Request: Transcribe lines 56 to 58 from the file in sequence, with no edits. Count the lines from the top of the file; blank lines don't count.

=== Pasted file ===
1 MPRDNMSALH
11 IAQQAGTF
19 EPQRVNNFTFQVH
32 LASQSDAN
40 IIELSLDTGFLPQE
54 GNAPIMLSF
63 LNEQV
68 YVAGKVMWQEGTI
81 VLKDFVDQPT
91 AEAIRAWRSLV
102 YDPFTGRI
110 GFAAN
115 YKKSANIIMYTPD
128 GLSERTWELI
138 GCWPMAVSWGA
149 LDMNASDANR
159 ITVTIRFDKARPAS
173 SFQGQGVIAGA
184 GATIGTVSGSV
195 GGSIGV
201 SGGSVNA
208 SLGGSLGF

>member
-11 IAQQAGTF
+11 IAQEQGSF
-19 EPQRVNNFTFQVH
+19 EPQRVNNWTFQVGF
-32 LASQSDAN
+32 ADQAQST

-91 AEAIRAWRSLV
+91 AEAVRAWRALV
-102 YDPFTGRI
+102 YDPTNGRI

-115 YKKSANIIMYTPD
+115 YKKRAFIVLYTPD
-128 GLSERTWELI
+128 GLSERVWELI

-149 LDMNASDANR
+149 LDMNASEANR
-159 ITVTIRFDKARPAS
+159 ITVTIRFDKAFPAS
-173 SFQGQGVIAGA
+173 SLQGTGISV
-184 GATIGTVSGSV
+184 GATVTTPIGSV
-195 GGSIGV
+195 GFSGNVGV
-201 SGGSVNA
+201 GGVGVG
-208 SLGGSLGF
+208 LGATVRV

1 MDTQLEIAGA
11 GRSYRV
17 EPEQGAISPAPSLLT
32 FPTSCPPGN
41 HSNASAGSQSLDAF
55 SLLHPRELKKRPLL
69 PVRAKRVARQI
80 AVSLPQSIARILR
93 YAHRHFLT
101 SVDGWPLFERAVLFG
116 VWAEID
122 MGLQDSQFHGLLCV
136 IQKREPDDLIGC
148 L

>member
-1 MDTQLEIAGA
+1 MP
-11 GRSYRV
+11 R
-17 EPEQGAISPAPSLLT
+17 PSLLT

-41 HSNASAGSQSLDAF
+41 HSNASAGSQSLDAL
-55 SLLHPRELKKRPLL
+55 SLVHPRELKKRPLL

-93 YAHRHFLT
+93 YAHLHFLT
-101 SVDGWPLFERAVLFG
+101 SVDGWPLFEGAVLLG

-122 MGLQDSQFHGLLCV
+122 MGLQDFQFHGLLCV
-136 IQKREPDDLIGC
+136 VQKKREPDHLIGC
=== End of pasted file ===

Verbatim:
41 HSNASAGSQSLDAF
55 SLLHPRELKKRPLL
69 PVRAKRVARQI